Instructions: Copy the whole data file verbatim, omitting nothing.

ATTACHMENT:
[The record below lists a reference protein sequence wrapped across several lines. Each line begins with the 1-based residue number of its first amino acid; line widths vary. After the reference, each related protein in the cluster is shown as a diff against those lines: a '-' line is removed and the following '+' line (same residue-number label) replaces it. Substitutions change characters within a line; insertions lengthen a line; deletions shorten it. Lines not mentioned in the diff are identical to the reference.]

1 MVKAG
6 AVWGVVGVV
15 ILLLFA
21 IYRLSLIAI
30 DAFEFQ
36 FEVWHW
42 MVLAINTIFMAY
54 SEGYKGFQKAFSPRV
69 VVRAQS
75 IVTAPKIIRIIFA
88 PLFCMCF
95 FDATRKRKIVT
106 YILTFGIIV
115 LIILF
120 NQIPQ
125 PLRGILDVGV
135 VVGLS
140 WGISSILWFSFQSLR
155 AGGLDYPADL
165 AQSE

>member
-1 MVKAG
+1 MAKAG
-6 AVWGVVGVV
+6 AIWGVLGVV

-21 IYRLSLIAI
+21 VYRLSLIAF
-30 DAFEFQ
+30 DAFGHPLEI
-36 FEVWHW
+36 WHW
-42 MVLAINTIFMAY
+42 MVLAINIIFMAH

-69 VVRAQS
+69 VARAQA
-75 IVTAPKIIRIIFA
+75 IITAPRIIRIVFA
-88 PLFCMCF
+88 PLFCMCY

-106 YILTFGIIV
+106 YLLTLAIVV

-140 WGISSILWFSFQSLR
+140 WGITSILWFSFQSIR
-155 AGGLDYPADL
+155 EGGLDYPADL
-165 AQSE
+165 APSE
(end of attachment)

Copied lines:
[The record below lists a reference protein sequence wrapped across several lines. Each line begins with the 1-based residue number of its first amino acid; line widths vary. After the reference, each related protein in the cluster is shown as a diff against those lines: a '-' line is removed and the following '+' line (same residue-number label) replaces it. Substitutions change characters within a line; insertions lengthen a line; deletions shorten it. Lines not mentioned in the diff are identical to the reference.]

1 MVKAG
6 AVWGVVGVV
15 ILLLFA
21 IYRLSLIAI
30 DAFEFQ
36 FEVWHW
42 MVLAINTIFMAY
54 SEGYKGFQKAFSPRV
69 VVRAQS
75 IVTAPKIIRIIFA
88 PLFCMCF
95 FDATRKRKIVT
106 YILTFGIIV
115 LIILF
120 NQIPQ
125 PLRGILDVGV
135 VVGLS
140 WGISSILWFSFQSLR
155 AGGLDYPADL
165 AQSE

>member
-1 MVKAG
+1 MAKAG
-6 AVWGVVGVV
+6 AIWGVLGVV

-21 IYRLSLIAI
+21 VYRLSLIAF
-30 DAFEFQ
+30 DAFGHPLEI
-36 FEVWHW
+36 WHW
-42 MVLAINTIFMAY
+42 MVLAINIIFMAH

-69 VVRAQS
+69 VARAQA
-75 IVTAPKIIRIIFA
+75 IITAPRIIRIVFA
-88 PLFCMCF
+88 PLFCMCY

-106 YILTFGIIV
+106 YLLTLAIVV

-140 WGISSILWFSFQSLR
+140 WGITSILWFSFQSIR
-155 AGGLDYPADL
+155 EGGLDYPADL
-165 AQSE
+165 APSE